Rotator Cuff Tear

What is a Rotator Cuff Tear?

A rotator cuff tear is a partial or full thickness separation in the muscle or tendinous tissue of any of the four rotator cuff muscles (supraspinatus, subscapularis, infraspinatus, teres minor) which run from the shoulder blade (scapula) to the humerus (upper arm bone). Their job is to provide strength, stability and to ensure optimal biomechanics and movement of the shoulder joint (glenohumeral joint).

As with any muscle that may experience repetitive or excessive loading, tears through muscles of the rotator cuff are not uncommon and are often seen in older individuals (>40 years) who present with shoulder pain during activity.

What causes a Rotator Cuff Tear?

A rotator cuff tear can be the product of an acute injury such as a fall or can be due to ‘wear and tear’ of the tendon as we age. Tears can be classified as an acute injury, chronic injury or degenerative injury.

Some of the more common causes include:

  • Repetitious activities (overuse)
  • Impingement due to poor technique or poor movement quality
  • Normal degenerative changes due to wear-and-tear (age)
  • Calcium deposits in the tendon
  • Poor posture
  • Breaking a fall or falling on the arm
  • Heavy lifting or pulling


Symptoms will often appear proportional to the damage present with consequent limitations of movement indicating likely severity of the injury.

Symptoms include:

  • Pain with movement of the affected arm (especially when reaching overhead or behind your back)
  • Muscular spasm
  • Pain referred down the arm or up into the neck
  • Pain at night
  • Weakness
  • Reduced range of movement of the shoulder
  • Guarding behaviour of the arm/shoulder
  • Pain with sleeping on the affected side


Rehabilitation is crucial to the restoration of rotator cuff strength and function with recovery time largely dependent on the severity of the injury. Most rotator cuff tears are best treated with physiotherapist-guided exercise progressions and treatment.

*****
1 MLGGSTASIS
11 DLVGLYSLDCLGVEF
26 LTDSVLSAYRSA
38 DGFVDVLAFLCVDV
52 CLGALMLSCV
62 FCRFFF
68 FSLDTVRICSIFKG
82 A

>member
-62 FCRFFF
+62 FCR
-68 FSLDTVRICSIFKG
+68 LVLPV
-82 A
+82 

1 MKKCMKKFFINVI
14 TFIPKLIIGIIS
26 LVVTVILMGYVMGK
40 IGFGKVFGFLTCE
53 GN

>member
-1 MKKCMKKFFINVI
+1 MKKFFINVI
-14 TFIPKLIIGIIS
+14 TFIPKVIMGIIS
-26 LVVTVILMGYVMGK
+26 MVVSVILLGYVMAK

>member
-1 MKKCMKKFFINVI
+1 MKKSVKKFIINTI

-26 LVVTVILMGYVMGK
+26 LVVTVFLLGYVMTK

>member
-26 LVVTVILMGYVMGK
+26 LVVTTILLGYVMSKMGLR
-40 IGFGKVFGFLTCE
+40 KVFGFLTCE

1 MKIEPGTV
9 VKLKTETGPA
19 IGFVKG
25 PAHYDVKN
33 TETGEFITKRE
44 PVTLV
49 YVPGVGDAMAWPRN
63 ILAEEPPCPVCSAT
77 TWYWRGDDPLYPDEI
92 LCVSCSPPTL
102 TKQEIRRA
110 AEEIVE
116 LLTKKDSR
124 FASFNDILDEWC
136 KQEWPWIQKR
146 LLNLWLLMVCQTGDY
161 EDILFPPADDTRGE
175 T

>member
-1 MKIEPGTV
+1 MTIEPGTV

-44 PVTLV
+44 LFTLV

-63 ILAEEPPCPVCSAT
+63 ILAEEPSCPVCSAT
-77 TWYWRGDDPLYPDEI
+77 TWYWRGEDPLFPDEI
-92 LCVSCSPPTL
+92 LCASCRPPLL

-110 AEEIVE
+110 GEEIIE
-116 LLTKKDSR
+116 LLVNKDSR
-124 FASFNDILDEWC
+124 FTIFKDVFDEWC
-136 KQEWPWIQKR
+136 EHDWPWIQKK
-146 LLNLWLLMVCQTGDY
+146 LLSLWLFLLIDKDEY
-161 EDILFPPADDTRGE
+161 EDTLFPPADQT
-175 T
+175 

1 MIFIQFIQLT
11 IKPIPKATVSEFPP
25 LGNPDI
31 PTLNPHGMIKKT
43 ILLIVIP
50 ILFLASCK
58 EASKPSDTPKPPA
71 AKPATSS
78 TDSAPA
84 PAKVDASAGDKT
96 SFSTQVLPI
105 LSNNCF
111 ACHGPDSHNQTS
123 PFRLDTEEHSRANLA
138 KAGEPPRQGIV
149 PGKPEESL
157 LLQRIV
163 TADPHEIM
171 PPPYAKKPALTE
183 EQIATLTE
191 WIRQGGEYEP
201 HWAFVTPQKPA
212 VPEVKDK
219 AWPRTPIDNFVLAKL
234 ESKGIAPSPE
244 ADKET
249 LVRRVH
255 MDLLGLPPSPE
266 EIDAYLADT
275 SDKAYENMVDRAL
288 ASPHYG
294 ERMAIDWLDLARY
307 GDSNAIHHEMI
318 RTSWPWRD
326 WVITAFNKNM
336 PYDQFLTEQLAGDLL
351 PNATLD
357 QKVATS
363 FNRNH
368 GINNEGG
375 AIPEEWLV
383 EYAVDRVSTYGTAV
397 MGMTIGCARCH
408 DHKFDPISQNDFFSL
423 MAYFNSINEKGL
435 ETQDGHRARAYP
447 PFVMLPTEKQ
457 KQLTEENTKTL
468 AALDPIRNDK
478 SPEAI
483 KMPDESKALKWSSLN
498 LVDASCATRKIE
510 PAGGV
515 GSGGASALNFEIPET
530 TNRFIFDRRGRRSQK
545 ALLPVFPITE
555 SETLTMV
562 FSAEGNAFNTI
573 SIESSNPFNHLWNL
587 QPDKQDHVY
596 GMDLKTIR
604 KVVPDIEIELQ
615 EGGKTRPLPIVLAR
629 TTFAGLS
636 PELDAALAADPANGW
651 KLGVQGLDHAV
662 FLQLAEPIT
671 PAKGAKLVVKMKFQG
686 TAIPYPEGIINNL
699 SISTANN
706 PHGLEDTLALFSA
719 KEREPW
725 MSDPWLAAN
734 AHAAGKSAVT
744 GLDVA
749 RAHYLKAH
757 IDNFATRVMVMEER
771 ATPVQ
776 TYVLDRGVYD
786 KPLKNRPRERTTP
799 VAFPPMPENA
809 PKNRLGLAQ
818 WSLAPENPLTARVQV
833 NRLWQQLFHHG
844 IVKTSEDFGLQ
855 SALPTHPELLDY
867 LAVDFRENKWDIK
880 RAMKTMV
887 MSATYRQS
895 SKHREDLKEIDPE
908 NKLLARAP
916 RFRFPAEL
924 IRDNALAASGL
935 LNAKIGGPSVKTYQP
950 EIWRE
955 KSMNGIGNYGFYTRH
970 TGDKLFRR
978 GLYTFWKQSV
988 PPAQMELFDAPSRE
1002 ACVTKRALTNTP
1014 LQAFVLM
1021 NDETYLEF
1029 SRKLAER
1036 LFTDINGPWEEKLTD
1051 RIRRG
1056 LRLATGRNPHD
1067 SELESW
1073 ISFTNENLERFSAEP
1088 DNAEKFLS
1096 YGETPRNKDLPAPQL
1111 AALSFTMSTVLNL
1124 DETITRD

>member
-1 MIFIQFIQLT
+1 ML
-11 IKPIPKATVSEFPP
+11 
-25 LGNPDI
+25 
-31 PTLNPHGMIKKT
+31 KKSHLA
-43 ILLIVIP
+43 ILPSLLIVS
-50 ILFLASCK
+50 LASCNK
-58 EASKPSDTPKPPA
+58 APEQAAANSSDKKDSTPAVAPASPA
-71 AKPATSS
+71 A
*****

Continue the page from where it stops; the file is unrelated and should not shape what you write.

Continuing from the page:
Tears larger than 8-10mm may require an orthopaedic specialist assessment and possible surgical intervention, followed by physiotherapy rehabilitation. Average timeframes for recovery post-surgically are usually 6 months.

Healing time and completeness of recovery is largely dependent on the length of time between the injury and commencement of treatment, and how well the individual follows through with rehabilitation.


Treatment goals for a rotator cuff tear, whether a partial or a full thickness tear, is to restore normal pain-free function to the shoulder. Small to medium sized tears respond well to physiotherapy treatment without surgery, and as such, your GP or surgeon may refer you to physiotherapy where you will be assisted in reclaiming lost and often painful movement.

If surgery is required, your shoulder often will be in a sling for up to 6 weeks following surgery, with physiotherapy rehabilitation often commenced toward the end of this 6 week period.

Once treatment has started, your physio will progress you through your rehabilitation and will aim to have you back to your favourite activities as soon as possible.

If you think you might be suffering from this condition, please give us a call and we’ll be able to provide the correct treatment option for you.